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Coevolution of ectomycorrhizal fungal communities with local populations of Douglas-fir and implications for assisted migration JM Kranabetter Coast Region.

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Presentation on theme: "Coevolution of ectomycorrhizal fungal communities with local populations of Douglas-fir and implications for assisted migration JM Kranabetter Coast Region."— Presentation transcript:

1 Coevolution of ectomycorrhizal fungal communities with local populations of Douglas-fir and implications for assisted migration JM Kranabetter Coast Region 1

2 2. Is it possible to have a maladapted ectomycorrhizal fungal community? 1. How important is community genetics in regards to ectomycorrhizal fungi and the assisted migration of trees? 2

3 Not just an individual tree, but a symbiotic species collective ~25 species of EMF fungi on a single mature tree (?), completely regulating soil- root interface 3

4 Soil fertility 4

5 Functional differences in type of nitrogen, as well as available moisture, pH, exch cations etc. 5

6 Axis 1 Rank Rich - Oakfern Poor - Cladonia Medium - Huckleberry Very rich – Devil’s club Mycorrhiza 19: and Mycorrhiza 19: Well defined, site-adapted fungal communities, responding to resource availability and stress tolerance Ordination of EMF communities across site fertility gradients Composed of generalist, tolerant, specialist and rare EMF species Approx. 100 spp. per plot, ~ 15, 25, 25, 35 respectively in this SBS landscape 6

7 Soil fertility 3 tree species, 200+ fungal species; ‘Soil is the poor man’s rainforest’ 7

8 Soil fertility How would a maladapted EMF community affect forest fitness? 8

9 Environmental (horizontal) selection Genetic (vertical) selection Tree populations coevolve with EMF fungal populations; these relationships are inherited to some degree and are defined by localized selection pressures across geographic locations 9

10 Hoeksema and Thompson Fungi have clinal pattern of local adaptation to their host plants across the geographic range. 10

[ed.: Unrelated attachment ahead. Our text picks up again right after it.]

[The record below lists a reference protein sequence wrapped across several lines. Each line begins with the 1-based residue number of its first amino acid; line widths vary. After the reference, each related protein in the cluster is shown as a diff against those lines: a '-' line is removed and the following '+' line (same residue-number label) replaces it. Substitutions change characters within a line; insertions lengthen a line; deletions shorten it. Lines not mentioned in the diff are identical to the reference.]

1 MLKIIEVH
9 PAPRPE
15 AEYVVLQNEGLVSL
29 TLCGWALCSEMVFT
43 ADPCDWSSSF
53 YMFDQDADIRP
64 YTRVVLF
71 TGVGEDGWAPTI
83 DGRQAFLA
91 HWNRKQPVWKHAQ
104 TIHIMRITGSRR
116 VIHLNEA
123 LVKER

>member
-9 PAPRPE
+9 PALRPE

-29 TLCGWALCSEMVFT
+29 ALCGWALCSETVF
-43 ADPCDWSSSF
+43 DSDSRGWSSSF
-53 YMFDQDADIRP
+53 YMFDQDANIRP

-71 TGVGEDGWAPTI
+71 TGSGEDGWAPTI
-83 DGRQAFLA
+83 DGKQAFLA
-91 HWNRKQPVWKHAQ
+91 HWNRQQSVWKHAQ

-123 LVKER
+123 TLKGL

11 Assisted migration would match appropriate populations of trees to anticipated future climates. 11 Introduced host populations may not be as genetically compatible with local EMF fungi - biodiversity concerns - forest fitness concerns

12 ‘Common garden’ or reciprocal transplant design Provenance: Noeick – north coastal Darcy – coast-interior transition Jeune Landing – wet midcoastal Duncan – dry south coastal Transfer up to 450 km, 3° MAT, 4600 MAP EP Coastal Douglas-fir provenance trial Sampled 8 trees per provenance over 2 seasons at each site; 128 trees in total, root tips 12

13 No effect of transfer distance on species richness, slight decline in diversity index 13

14 Darcy Duncan Jeune Noeick* Darcy Duncan Jeune* Noeick Darcy* Duncan Jeune Noeick Darcy Duncan* Jeune Noeick Jeune Landing Owl Creek Bella Coola Salt Spring Bray-Curtis Axis 1 Axis 2 14

15 Host genetics exert more influence on EMF species’ colonization success where soil resources are plentiful – not strictly related to transfer distance 15

16 EMF speciesJeune L. % root colonization DarcyDuncanJeuneNoeick Amphinema byssoides Cenococcum geophilum Piloderma olivaceum Tomentella stuposa Tylospora asterophora Clavulina cristata Maladapted ectomycorrhizal communities? Cheater? Generalists Specialists Successful colonization of these nitrophilic fungi is dependent on the genetically-based ability of the host to support high rates of N uptake (?) 16

17 Darcy Duncan Jeune Noeick* Darcy Duncan Jeune* Noeick Darcy* Duncan Jeune Noeick Darcy Duncan* Jeune Noeick Jeune Landing Owl Creek Bella Coola Salt Spring Axis 2 - AH:M Axis 1 - MAP Drying 50% of roots occupied by 6 generalist species 17

18 Precipitation, Temperature Coastal Douglas-fir extends from northern California to B.C. midcoast, 1500 km, ~500 fungal species? 18

19 Does host population source matter to ectomycorrhizal fungi? Absolutely Does the host genetic relationship with ectomycorrhizal communities affect growth? Almost certainly sometimes Is it possible to define the site context of this relationship and match introduced host populations with local EMF fungi? Maybe - direct abiotic selection on tree and fungal traits - inconsequential to profound - requires more resources than we have 19

20 Ecosystem memory – what has worked well in the past will probably work well in the future (Resilience Alliance) 20 Be conservative in seed transfer, always keep some local genetic diversity, and maintain refugia and green tree retention for EMF

21 Acknowledgements Michael Stoehr and Greg O’Neill for ideas and feedback; Doug Ashbee and Jodi Krakowski for plot maintenance, maps and tree data; Funding provided by the Forest Genetics Council of BC 21


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